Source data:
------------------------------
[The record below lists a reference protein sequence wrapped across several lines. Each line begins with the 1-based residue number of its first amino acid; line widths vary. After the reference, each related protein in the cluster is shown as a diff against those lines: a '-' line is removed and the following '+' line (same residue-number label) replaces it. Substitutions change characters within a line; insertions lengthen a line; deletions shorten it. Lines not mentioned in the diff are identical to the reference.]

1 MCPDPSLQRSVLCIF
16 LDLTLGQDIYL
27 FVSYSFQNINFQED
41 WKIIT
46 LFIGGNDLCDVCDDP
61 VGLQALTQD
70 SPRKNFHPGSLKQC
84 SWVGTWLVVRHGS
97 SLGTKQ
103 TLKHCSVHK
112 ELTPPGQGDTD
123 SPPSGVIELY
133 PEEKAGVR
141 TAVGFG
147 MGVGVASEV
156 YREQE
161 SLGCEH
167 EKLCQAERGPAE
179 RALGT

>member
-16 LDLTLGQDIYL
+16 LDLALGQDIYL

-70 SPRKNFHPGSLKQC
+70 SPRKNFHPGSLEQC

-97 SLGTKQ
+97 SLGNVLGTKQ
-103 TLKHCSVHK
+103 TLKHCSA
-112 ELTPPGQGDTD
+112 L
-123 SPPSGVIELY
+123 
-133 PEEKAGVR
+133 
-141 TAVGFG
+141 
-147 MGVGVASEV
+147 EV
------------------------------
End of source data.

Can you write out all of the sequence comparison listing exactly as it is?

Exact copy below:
[The record below lists a reference protein sequence wrapped across several lines. Each line begins with the 1-based residue number of its first amino acid; line widths vary. After the reference, each related protein in the cluster is shown as a diff against those lines: a '-' line is removed and the following '+' line (same residue-number label) replaces it. Substitutions change characters within a line; insertions lengthen a line; deletions shorten it. Lines not mentioned in the diff are identical to the reference.]

1 MCPDPSLQRSVLCIF
16 LDLTLGQDIYL
27 FVSYSFQNINFQED
41 WKIIT
46 LFIGGNDLCDVCDDP
61 VGLQALTQD
70 SPRKNFHPGSLKQC
84 SWVGTWLVVRHGS
97 SLGTKQ
103 TLKHCSVHK
112 ELTPPGQGDTD
123 SPPSGVIELY
133 PEEKAGVR
141 TAVGFG
147 MGVGVASEV
156 YREQE
161 SLGCEH
167 EKLCQAERGPAE
179 RALGT

>member
-16 LDLTLGQDIYL
+16 LDLALGQDIYL

-70 SPRKNFHPGSLKQC
+70 SPRKNFHPGSLEQC

-97 SLGTKQ
+97 SLGNVLGTKQ
-103 TLKHCSVHK
+103 TLKHCSA
-112 ELTPPGQGDTD
+112 L
-123 SPPSGVIELY
+123 
-133 PEEKAGVR
+133 
-141 TAVGFG
+141 
-147 MGVGVASEV
+147 EV